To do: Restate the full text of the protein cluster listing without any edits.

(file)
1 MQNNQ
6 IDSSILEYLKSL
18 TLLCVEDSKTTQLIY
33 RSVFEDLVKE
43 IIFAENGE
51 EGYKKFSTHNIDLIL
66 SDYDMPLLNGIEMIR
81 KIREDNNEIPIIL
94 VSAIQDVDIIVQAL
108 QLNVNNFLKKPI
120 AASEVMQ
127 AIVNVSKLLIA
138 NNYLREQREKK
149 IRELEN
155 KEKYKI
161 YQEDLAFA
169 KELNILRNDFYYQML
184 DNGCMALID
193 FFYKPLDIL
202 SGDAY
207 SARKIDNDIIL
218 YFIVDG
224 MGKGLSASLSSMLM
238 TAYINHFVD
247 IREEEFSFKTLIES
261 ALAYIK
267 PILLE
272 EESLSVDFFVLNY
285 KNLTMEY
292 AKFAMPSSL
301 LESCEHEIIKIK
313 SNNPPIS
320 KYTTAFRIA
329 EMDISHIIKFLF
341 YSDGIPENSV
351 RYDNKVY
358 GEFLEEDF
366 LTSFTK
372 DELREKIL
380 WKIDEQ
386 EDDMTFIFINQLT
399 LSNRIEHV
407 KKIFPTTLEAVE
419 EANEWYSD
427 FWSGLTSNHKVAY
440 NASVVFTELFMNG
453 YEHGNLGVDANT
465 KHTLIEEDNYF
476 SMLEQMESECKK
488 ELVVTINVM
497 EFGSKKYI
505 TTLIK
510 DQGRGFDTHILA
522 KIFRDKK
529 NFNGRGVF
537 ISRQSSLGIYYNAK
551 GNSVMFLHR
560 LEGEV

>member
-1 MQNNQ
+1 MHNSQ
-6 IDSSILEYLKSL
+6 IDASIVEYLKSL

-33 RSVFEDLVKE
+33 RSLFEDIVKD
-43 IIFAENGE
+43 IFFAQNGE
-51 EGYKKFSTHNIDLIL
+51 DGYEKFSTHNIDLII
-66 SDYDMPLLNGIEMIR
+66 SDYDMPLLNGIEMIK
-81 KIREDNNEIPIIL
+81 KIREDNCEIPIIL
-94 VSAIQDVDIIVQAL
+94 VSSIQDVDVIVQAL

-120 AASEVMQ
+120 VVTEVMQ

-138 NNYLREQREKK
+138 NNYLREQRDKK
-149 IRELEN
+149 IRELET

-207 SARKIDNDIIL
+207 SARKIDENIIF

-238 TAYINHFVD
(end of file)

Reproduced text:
1 MQNNQ
6 IDSSILEYLKSL
18 TLLCVEDSKTTQLIY
33 RSVFEDLVKE
43 IIFAENGE
51 EGYKKFSTHNIDLIL
66 SDYDMPLLNGIEMIR
81 KIREDNNEIPIIL
94 VSAIQDVDIIVQAL
108 QLNVNNFLKKPI
120 AASEVMQ
127 AIVNVSKLLIA
138 NNYLREQREKK
149 IRELEN
155 KEKYKI
161 YQEDLAFA
169 KELNILRNDFYYQML
184 DNGCMALID
193 FFYKPLDIL
202 SGDAY
207 SARKIDNDIIL
218 YFIVDG
224 MGKGLSASLSSMLM
238 TAYINHFVD
247 IREEEFSFKTLIES
261 ALAYIK
267 PILLE
272 EESLSVDFFVLNY
285 KNLTMEY
292 AKFAMPSSL
301 LESCEHEIIKIK
313 SNNPPIS
320 KYTTAFRIA
329 EMDISHIIKFLF
341 YSDGIPENSV
351 RYDNKVY
358 GEFLEEDF
366 LTSFTK
372 DELREKIL
380 WKIDEQ
386 EDDMTFIFINQLT
399 LSNRIEHV
407 KKIFPTTLEAVE
419 EANEWYSD
427 FWSGLTSNHKVAY
440 NASVVFTELFMNG
453 YEHGNLGVDANT
465 KHTLIEEDNYF
476 SMLEQMESECKK
488 ELVVTINVM
497 EFGSKKYI
505 TTLIK
510 DQGRGFDTHILA
522 KIFRDKK
529 NFNGRGVF
537 ISRQSSLGIYYNAK
551 GNSVMFLHR
560 LEGEV

>member
-1 MQNNQ
+1 MHNSQ
-6 IDSSILEYLKSL
+6 IDASIVEYLKSL

-33 RSVFEDLVKE
+33 RSLFEDIVKD
-43 IIFAENGE
+43 IFFAQNGE
-51 EGYKKFSTHNIDLIL
+51 DGYEKFSTHNIDLII
-66 SDYDMPLLNGIEMIR
+66 SDYDMPLLNGIEMIK
-81 KIREDNNEIPIIL
+81 KIREDNCEIPIIL
-94 VSAIQDVDIIVQAL
+94 VSSIQDVDVIVQAL

-120 AASEVMQ
+120 VVTEVMQ

-138 NNYLREQREKK
+138 NNYLREQRDKK
-149 IRELEN
+149 IRELET

-207 SARKIDNDIIL
+207 SARKIDENIIF

-238 TAYINHFVD